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22 January 2015

A Birthday Gift to Last a Lifetime

Source: The Huffington Post

For most people a birthday is a cause for celebration, and today, 15 years after Gavi was first born -- right here at the World Economic Forum. in Davos -- is certainly no exception. But for millions of children living in the poorest parts of the world a birthday means so much more, and is a truly life-changing milestone. That's because growing up for example in sub-Saharan Africa, you are 15 times less likely to live long enough to see your fifth birthday, compared to children in wealthier parts of the world.

11 January 2015

The United States should generously support Gavi's immunization efforts

Source: The Washington Post

AN IMPORTANT conference is to be held in Berlin on Jan. 27 to secure financial replenishment for Gavi, the Vaccine Alliance, a multilateral nonprofit that for 15 years has been bringing vaccines to children in the world’s 73 poorest nations. Many attendees will be watching to see what the United States pledges to the effort for the next few years. It ought to be generous. Vaccines, which prevent disease, are one of the most cost-effective ways to improve global public health. Gavi, originally known as the Global Alliance for Vaccines and Immunisation, had its origins in worries about declining global immunization rates. Since its founding in 2000 at the behest of Bill Gates, the alliance has helped immunize 440 million children and estimates it has saved more than 6 million lives. The Bill and Melinda Gates Foundation is a major donor.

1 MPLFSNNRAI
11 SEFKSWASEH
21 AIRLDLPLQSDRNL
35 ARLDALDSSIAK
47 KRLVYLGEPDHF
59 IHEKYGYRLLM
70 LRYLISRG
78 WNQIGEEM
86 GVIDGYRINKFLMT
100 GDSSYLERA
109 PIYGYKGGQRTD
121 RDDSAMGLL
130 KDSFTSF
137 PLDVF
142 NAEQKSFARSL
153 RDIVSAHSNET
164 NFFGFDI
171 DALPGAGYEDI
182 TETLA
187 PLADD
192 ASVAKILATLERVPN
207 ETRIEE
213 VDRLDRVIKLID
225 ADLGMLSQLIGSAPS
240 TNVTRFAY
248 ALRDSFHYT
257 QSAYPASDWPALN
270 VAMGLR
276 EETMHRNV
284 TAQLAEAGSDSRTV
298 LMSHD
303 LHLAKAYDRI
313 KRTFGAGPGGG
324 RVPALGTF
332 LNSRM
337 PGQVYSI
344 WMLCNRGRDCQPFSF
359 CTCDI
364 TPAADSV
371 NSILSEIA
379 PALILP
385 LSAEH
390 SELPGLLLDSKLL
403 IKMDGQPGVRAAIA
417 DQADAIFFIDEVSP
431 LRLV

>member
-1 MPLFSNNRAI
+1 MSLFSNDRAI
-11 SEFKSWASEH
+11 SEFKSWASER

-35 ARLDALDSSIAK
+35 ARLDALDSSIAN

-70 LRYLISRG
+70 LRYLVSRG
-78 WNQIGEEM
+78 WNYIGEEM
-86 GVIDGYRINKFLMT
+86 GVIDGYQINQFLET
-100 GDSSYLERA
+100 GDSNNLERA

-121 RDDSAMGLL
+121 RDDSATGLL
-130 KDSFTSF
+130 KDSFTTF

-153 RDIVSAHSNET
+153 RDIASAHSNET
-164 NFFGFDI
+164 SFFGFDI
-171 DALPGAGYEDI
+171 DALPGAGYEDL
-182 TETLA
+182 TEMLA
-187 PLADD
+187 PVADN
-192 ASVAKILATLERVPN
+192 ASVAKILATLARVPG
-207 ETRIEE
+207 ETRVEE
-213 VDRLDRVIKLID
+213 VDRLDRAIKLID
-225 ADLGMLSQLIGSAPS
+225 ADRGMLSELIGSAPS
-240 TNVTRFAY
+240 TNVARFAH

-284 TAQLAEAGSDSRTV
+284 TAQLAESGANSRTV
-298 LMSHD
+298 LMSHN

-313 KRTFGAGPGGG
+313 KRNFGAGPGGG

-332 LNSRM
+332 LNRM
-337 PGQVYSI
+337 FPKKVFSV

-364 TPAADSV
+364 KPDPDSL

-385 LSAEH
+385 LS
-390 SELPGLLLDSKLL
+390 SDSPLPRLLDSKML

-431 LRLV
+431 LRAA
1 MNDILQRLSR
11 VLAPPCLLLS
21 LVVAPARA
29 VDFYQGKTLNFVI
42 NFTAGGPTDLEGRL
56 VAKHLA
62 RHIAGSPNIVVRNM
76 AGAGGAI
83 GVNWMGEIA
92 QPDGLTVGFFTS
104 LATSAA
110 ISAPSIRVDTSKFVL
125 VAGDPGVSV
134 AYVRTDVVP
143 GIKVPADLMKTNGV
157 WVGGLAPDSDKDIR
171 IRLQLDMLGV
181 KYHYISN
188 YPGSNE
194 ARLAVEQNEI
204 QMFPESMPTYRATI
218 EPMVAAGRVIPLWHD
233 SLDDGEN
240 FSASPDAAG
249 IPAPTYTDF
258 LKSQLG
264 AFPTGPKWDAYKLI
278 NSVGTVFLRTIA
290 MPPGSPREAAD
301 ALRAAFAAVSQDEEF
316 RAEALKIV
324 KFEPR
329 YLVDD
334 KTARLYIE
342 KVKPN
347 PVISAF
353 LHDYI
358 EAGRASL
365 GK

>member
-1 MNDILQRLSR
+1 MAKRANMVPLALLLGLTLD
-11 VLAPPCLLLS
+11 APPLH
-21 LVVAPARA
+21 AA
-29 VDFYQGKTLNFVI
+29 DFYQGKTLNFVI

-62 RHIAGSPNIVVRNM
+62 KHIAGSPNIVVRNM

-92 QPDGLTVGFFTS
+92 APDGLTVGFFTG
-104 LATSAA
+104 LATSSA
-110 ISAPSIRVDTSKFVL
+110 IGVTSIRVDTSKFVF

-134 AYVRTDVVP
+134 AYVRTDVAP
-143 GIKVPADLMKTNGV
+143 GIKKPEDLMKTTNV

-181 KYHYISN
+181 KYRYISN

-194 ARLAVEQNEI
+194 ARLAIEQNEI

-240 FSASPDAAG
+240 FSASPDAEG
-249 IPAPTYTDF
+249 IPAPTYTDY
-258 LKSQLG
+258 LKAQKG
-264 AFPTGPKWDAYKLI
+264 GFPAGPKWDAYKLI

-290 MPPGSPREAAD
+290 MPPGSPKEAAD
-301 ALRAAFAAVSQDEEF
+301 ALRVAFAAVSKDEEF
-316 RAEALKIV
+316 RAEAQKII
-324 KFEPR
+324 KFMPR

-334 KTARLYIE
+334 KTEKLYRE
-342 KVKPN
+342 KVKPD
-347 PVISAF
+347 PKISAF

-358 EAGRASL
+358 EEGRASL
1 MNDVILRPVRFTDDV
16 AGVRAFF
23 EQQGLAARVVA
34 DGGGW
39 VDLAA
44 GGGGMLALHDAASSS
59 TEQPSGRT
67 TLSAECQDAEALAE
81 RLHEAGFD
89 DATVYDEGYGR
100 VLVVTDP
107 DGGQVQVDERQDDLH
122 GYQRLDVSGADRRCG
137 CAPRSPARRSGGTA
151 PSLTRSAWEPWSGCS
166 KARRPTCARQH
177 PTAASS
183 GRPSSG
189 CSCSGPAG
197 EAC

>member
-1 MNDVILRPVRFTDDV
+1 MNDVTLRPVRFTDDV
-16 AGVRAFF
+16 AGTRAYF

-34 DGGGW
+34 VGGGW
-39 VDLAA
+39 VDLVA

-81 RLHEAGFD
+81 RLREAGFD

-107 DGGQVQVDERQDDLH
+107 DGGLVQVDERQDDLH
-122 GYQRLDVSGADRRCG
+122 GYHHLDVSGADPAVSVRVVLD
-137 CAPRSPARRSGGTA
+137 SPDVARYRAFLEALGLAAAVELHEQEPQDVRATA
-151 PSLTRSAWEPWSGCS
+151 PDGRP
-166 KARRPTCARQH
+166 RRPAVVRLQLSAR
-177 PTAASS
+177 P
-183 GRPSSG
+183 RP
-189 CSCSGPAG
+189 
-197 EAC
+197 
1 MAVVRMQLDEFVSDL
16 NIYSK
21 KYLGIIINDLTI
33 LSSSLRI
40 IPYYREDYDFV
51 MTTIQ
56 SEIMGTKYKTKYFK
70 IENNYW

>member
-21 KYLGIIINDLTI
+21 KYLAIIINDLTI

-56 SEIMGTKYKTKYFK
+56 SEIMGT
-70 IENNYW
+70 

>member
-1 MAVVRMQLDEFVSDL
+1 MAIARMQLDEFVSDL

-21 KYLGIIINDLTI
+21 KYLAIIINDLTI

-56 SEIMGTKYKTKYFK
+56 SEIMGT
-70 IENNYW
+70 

06 January 2015

Gates Foundation Uses Art to Encourage Vaccination

Source: The New York Times

Artists, it’s fair to say, usually don’t know much about bacteria. Vik Muniz is an exception. Mr. Muniz, the Brazilian-born photographer known for his unorthodox materials, has been working with the M.I.T. bioengineer and designer Tal Danino on a series of trompe l’oeil images of microscopic organisms: cancer cells, healthy cells and bacteria. At first glance, they look like ornate and colorful patterns. In reality, they represent teeming, living things. Among his latest: a pink print that could pass for floral wallpaper. But it’s made up of liver cells infected with the Vaccinia virus, which is used to make the smallpox vaccine. “Normally, patterns are soothing structures,” Mr. Muniz said, “and all of a sudden, there’s a lot of drama.” The work now has another meaning. It will be used in a new online campaign, The Art of Saving a Life, sponsored by the Bill & Melinda Gates Foundation. The intent is to promote vaccination just in time for an international effort to raise funds to inoculate millions, especially in poor nations.

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